From the two parameters of genotoxicity estimated by the comet assay in H. luetkenii erythrocytes, only the frequency of cells with higher level of DNA damage showed significant difference in relation to the sampling period. That result suggests that in the spring season, the potency of genotoxicans in the Sinos River was higher than in other sampling periods, both near the river spring (site 1) and in the middle river course (site 2). However, the increase in that parameter of genotoxicity does not seem to be related to differences between sampling periods regarding the presence or concentration of the heavy metals analysed. The methods used to evaluate genotoxicity in the present study, as well as in other studies, have the advantage of detecting and quantifying the genotoxic impact without requiring a detailed knowledge of the identity and of the physical/chemical properties of the contaminants present (Frenzilli et al., 2009).

Leather processing is an important economic activity in the Sinos River basin. Among tannery effluent constituents, chromium has been accounted for the genotoxicity observed in streams affected by tanneries (Lopez et al., 1998; Chandra et al., 2004; Çavaş and Ergene-Gözükara, 2005; Matsumoto et al., 2003, 2006; Mitteregger et al., 2007). Matsumoto et al. (2006) found genotoxic effects on erythrocytes from fish exposed to water taken from sites where the total chromium concentration was 0.01 mg/L. In our study, the levels of chromium were below the detection limit, except for the winter water sample from site 3, which presented a chromium concentration of 0.04 mg/L. Despite the presence of chromium, no increase in genotoxicity was observed. To explain differences among studies of chromium-contaminated rivers, in addition to differences in exposure time, biomarkers and test organisms, additive, synergistic, or antagonistic interactions among the chemicals should be considered (Lambolez et al., 1994).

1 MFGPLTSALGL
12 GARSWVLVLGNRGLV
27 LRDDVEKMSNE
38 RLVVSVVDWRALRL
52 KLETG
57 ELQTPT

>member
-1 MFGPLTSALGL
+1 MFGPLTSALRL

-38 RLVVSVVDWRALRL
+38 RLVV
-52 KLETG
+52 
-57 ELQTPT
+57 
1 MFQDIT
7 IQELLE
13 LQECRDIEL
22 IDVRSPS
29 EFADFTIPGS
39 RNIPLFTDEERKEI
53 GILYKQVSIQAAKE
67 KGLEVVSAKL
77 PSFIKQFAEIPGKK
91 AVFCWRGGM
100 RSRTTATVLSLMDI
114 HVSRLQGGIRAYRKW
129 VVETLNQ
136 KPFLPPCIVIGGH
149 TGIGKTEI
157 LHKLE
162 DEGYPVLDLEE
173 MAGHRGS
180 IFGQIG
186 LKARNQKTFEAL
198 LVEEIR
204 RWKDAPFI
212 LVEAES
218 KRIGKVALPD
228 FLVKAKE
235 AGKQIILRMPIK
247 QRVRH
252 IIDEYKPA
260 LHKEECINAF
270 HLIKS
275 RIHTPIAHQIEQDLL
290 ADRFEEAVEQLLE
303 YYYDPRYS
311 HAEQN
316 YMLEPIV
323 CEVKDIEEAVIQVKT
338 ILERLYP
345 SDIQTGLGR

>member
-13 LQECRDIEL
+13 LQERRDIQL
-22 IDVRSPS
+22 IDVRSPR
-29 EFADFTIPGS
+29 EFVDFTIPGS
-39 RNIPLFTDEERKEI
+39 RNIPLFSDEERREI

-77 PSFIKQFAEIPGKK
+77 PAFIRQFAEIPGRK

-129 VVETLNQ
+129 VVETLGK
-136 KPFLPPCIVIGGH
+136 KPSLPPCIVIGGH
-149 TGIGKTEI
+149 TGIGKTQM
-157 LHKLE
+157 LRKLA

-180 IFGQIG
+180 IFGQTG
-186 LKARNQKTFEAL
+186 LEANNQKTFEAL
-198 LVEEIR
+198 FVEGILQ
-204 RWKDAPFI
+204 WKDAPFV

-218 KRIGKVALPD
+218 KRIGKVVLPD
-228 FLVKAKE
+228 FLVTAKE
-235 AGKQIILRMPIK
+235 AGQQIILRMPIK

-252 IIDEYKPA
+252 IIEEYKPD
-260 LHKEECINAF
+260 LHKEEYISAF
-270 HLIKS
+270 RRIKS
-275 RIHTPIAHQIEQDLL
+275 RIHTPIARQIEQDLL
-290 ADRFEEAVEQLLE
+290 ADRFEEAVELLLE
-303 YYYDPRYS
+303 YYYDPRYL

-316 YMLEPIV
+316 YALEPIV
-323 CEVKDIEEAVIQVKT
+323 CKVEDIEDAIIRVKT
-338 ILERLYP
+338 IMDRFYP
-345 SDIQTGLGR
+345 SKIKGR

The findings highlighted the value of genotoxicity biomarkers as sensitive parameters of environmental pollutant contamination and their importance in the biomonitoring of aquatic ecosystems. It is possible that the changes registered by the comet assay parameter may be attributed to the exposure of fish to substances other than those metals measured in water samples. Because the contaminants in aquatic environments seldom occur as single chemicals, both the metals detected in our study and other classes of environmental contaminants are likely to induce genotoxic damage in the study area. White and Rasmussen (1998) present evidence to support the contention that despite the noteworthy genotoxicity of some industrial wastewaters, domestic wastewaters constitute a greater genotoxic hazard to aquatic systems and their associated biota. If we consider that most domestic wastewaters in the Sinos River basin receive no treatment, it is the domestic sources of contamination that should be investigated and controlled.

Acknowledgements - This work was partially supported by a research grant from Conselho Nacional de Desenvolvimento Cientifico e Tecnológico (CNPq - number 477192/2007-6) and by a Student Fellowship from Fundação de Amparo à Pesquisa do Estado do Rio Grande do Sul (FAPERGS) to an undergraduate student (CR).



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Received February 21, 2010
Accepted April 29, 2010
Distributed December 31, 2010